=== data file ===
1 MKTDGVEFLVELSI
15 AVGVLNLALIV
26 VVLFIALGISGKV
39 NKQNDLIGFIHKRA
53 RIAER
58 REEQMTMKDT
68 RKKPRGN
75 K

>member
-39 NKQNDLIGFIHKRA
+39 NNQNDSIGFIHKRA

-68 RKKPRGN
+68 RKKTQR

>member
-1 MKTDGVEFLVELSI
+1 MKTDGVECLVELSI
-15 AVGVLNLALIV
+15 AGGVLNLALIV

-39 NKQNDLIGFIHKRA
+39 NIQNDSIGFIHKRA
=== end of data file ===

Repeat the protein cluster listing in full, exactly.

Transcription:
1 MKTDGVEFLVELSI
15 AVGVLNLALIV
26 VVLFIALGISGKV
39 NKQNDLIGFIHKRA
53 RIAER
58 REEQMTMKDT
68 RKKPRGN
75 K

>member
-39 NKQNDLIGFIHKRA
+39 NNQNDSIGFIHKRA

-68 RKKPRGN
+68 RKKTQR

>member
-1 MKTDGVEFLVELSI
+1 MKTDGVECLVELSI
-15 AVGVLNLALIV
+15 AGGVLNLALIV

-39 NKQNDLIGFIHKRA
+39 NIQNDSIGFIHKRA